cop27 negotiations

Dr Amr Abdel Aziz commented on the outcomes of COP27 and his role as part on the presidency team stating;

“Wearing the Presidency hat is really tough. It's not an easy job at all, to facilitate the negotiations between parties and drive the agenda and conversation forward. Despite some struggles in the negotiations, I think we have in our evaluation a successful COP. The outcomes were far beyond our expectations with some historic progress made. I believe what we achieved at Sharm El Sheik was a balanced outcome for the parties and a clear reaffirmation of our global commitment to mitigate climate change.”


Going forward into the next COP, COP28 which will be held in the United Arab Emirates (UAE), it is imperative that phasing down of fossil fuels progress is not hindered. The UAE is heavily reliant upon oil for its energy use currently. As it stands on the world stage, the UAE needs to demonstrate their commitment to moving away from fossil fuels for there to be a chance for the world to meet the ambitions of the Paris Agreement.


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About Dr Amr Abdel Aziz, President of Integral Consult

With extensive experience in the environment and energy sectors, Dr Abdel-Aziz works as an expert with several international organisations including the United Nations Development Program (UNDP), United Nations Framework Convention on Climate Change (UNFCCC), United Nations Environment Program (UNEP), and the World Bank.

Dr. Abdel Aziz has extensive experience as an author and reviewer of key climate research including acting as a lead reviewer for reviewing annex I parties national communications, biennial reports, and inventories and as an expert for the waste sector. Moreover, he is a Lead Author of the IPCC WGIII AR5 and AR6 reports and a former member of the IPCC Emission Factor Editorial Board.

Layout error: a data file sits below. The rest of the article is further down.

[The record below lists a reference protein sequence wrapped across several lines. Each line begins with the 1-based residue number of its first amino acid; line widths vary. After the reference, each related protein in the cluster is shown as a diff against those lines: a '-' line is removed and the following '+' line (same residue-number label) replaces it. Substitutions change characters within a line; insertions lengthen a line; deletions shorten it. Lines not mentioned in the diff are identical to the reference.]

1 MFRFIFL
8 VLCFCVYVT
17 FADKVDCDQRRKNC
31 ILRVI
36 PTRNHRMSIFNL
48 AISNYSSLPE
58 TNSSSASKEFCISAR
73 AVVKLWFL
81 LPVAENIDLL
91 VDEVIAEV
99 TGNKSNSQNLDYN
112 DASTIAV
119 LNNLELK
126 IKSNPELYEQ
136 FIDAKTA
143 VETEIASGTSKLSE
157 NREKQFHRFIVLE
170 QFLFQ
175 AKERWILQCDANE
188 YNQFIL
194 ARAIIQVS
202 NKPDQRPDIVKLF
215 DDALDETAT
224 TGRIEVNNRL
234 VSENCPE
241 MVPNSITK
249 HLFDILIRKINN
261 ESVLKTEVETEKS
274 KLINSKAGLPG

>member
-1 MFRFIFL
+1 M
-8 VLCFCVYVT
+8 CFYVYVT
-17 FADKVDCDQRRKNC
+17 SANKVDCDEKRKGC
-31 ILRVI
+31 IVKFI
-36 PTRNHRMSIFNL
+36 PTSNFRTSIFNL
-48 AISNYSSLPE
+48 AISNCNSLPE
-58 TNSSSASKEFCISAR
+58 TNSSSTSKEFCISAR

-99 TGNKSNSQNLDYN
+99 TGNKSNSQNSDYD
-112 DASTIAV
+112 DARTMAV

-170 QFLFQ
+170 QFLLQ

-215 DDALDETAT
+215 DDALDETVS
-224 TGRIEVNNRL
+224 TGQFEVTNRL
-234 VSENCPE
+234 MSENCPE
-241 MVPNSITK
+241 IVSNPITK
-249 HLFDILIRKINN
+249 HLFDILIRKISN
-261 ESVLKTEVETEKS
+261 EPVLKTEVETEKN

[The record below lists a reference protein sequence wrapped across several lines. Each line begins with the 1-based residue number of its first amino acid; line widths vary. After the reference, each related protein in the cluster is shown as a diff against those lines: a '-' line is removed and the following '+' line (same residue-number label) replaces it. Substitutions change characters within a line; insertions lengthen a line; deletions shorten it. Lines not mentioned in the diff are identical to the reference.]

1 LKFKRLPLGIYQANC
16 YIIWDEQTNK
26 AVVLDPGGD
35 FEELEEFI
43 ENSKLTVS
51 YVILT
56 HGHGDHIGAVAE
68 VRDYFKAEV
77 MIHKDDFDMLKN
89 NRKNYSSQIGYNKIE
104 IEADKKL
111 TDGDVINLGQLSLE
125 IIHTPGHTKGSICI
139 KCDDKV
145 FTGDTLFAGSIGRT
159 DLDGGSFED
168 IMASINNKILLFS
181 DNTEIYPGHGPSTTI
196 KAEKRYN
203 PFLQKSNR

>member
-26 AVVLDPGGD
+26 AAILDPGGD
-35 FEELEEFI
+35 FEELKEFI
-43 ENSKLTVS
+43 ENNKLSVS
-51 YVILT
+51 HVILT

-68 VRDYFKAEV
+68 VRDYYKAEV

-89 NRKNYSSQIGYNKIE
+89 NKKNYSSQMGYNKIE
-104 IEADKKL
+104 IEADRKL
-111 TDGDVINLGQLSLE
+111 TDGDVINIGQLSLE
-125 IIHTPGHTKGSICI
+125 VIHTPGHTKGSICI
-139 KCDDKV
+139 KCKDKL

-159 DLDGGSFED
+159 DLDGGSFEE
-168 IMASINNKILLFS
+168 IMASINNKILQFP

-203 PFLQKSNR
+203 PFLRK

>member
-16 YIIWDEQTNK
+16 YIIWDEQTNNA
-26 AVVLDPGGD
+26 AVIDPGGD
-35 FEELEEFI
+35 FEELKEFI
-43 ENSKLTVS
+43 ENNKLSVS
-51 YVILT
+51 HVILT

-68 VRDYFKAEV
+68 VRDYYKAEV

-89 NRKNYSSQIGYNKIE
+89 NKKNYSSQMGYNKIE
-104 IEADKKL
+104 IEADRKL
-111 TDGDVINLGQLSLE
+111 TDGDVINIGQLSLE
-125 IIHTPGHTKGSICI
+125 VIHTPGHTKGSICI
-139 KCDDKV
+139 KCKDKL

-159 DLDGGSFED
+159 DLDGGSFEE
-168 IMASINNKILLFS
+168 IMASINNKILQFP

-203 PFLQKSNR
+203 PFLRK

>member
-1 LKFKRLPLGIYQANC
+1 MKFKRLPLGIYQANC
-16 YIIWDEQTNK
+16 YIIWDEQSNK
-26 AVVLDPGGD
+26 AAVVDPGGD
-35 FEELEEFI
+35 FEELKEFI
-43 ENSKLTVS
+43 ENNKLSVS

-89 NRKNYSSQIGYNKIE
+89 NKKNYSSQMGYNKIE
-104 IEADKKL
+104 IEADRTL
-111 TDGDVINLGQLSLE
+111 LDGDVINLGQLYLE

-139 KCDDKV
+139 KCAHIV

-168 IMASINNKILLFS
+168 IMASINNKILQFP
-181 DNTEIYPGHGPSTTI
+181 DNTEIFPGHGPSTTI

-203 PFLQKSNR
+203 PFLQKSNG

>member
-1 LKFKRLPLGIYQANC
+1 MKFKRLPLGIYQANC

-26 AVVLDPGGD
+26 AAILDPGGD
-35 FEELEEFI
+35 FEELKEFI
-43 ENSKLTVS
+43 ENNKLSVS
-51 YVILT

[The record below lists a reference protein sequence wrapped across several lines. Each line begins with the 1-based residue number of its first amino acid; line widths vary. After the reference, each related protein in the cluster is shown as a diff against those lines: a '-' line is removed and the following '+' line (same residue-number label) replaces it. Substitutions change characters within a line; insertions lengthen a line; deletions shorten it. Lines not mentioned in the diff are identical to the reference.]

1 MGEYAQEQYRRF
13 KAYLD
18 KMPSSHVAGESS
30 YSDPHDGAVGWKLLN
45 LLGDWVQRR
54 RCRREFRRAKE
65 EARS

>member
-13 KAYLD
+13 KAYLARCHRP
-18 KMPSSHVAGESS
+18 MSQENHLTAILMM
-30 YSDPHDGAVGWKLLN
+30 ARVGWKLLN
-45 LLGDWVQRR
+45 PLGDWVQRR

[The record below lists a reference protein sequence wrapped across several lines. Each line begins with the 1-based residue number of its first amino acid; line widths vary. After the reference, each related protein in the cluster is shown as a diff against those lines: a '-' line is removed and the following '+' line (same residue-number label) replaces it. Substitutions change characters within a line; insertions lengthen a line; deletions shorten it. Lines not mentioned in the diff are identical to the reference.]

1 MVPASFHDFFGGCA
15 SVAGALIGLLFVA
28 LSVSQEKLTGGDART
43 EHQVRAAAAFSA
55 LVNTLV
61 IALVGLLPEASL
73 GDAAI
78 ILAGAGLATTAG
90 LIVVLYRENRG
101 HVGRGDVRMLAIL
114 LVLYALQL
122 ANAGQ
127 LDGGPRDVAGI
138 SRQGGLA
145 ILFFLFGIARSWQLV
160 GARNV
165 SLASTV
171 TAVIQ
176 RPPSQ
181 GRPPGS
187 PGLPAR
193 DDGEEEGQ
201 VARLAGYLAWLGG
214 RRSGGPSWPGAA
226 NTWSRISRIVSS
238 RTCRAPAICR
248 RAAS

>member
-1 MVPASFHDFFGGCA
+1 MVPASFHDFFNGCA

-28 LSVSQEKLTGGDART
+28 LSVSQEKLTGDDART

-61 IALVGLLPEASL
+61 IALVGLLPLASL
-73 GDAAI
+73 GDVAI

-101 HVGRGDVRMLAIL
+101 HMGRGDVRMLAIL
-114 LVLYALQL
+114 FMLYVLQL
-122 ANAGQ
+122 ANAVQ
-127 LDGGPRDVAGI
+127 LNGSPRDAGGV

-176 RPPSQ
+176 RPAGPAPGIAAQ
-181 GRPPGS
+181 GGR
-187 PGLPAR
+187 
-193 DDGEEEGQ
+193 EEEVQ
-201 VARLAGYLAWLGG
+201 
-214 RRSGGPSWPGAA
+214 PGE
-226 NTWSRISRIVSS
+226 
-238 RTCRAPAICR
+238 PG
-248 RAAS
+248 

He is also a voluntary advisor to HE the Minister of Environment. Dr Abdel-Aziz is an adjunct Assistant Professor in the Engineering Department of American University in Cairo where he teaches environmental systems and air pollution courses.

Additionally, Dr Abdel Aziz is a Member of the Methodologies Panel of the CDM Executive Board at the United Nations Framework Convention for Climate Change (UNFCCC).


About Integral Consult

Established in 2004 as part of Shaker Consultancy Group, Integral Consult provides consultancy services in Environmental Impact Assessment, Energy Efficiency, Climate Change, Waste Management and Sustainability. Integral Consult is known to be the environmental consulting firm that helped craft Egypt’s national climate strategy, review Egypt’s NDCs for 2050 and Low-Emissions Development Strategy (LEDS), and plan environmentally medium and long-term strategies in a variety of sectors including energy, industry and waste. The 2050 review and LEDS subsequently enabled the revised emissions targets for 2030 in June 2022.

Operating globally as part of the Inogen Alliance delivers sustainable solutions to hundreds of leading industrial and non-industrial clients by helping them improve their environmental performance.